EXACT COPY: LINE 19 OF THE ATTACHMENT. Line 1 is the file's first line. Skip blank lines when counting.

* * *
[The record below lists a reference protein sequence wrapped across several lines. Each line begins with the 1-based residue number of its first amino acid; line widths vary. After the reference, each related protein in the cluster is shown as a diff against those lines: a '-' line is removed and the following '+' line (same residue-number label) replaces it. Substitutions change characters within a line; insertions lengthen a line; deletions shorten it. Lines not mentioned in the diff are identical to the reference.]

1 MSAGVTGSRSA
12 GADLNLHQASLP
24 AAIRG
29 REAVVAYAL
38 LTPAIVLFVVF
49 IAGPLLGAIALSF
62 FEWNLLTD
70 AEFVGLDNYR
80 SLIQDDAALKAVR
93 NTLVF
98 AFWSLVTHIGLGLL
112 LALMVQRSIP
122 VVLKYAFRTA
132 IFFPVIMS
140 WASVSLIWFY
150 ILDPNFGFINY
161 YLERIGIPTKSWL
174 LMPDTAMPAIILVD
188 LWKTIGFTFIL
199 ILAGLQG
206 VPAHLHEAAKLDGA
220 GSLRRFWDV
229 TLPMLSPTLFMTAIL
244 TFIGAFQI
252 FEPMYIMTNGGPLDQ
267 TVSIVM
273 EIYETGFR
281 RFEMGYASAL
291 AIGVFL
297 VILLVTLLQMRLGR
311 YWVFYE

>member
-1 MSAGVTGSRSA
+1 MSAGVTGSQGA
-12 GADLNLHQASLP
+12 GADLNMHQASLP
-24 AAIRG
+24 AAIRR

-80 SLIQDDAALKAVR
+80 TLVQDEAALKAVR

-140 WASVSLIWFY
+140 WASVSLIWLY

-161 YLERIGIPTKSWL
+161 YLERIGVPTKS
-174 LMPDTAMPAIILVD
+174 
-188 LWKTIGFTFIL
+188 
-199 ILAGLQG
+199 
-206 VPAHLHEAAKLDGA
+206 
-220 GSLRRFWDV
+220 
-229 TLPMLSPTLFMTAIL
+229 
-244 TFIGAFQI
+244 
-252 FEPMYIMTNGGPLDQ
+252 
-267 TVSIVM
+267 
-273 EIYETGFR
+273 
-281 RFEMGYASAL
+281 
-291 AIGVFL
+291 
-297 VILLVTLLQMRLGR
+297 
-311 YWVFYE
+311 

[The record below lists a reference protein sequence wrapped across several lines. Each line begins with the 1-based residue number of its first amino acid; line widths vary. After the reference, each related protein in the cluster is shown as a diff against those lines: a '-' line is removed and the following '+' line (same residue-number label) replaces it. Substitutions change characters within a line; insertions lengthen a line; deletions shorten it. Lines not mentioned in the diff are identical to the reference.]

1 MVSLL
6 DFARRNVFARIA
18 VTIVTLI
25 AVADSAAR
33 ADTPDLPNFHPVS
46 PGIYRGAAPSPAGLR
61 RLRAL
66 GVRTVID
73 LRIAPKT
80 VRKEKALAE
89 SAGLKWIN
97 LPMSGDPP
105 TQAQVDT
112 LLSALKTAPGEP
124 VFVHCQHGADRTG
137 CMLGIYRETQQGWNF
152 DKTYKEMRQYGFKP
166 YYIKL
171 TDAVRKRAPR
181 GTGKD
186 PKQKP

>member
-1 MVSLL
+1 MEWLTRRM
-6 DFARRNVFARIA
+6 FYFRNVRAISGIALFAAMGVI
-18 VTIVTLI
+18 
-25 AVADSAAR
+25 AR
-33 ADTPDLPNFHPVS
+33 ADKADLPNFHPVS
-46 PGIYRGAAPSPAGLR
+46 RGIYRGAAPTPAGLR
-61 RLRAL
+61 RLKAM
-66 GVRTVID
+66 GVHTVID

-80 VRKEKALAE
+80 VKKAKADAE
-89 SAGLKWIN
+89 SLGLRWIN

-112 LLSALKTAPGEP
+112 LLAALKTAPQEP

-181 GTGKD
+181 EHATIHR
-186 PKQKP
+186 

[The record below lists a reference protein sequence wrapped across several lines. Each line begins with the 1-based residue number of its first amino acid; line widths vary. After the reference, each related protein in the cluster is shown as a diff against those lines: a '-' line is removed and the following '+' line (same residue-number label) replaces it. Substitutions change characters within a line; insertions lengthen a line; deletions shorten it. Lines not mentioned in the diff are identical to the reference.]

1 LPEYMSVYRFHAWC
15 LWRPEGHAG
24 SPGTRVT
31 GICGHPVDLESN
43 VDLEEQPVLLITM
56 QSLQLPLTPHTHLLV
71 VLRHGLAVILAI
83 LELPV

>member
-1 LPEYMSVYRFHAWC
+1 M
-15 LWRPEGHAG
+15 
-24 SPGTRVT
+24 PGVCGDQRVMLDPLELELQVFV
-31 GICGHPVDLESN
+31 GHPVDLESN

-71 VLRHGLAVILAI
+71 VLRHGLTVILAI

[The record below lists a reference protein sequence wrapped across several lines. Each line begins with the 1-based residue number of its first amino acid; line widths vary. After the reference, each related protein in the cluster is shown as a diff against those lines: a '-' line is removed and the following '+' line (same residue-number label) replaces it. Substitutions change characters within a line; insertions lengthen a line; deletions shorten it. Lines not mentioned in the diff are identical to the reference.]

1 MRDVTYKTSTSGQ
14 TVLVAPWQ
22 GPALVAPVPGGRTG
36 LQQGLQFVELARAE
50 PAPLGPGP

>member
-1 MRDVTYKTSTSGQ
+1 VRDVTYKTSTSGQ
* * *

174 LMPDTAMPAIILVD